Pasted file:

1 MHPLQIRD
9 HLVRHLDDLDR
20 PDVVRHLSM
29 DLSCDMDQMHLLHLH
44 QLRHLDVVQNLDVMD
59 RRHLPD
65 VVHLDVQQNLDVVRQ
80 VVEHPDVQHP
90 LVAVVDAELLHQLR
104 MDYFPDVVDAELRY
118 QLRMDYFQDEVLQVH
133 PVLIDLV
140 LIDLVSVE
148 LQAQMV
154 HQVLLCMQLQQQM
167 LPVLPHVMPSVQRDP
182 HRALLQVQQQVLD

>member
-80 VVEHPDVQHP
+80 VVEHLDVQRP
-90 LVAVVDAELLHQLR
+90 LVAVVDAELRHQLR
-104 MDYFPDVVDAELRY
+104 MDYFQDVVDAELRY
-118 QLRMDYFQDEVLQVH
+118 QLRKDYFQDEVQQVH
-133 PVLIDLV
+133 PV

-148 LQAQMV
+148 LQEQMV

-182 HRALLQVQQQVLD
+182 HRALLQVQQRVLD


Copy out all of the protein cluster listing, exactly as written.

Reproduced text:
1 MHPLQIRD
9 HLVRHLDDLDR
20 PDVVRHLSM
29 DLSCDMDQMHLLHLH
44 QLRHLDVVQNLDVMD
59 RRHLPD
65 VVHLDVQQNLDVVRQ
80 VVEHPDVQHP
90 LVAVVDAELLHQLR
104 MDYFPDVVDAELRY
118 QLRMDYFQDEVLQVH
133 PVLIDLV
140 LIDLVSVE
148 LQAQMV
154 HQVLLCMQLQQQM
167 LPVLPHVMPSVQRDP
182 HRALLQVQQQVLD

>member
-80 VVEHPDVQHP
+80 VVEHLDVQRP
-90 LVAVVDAELLHQLR
+90 LVAVVDAELRHQLR
-104 MDYFPDVVDAELRY
+104 MDYFQDVVDAELRY
-118 QLRMDYFQDEVLQVH
+118 QLRKDYFQDEVQQVH
-133 PVLIDLV
+133 PV

-148 LQAQMV
+148 LQEQMV

-182 HRALLQVQQQVLD
+182 HRALLQVQQRVLD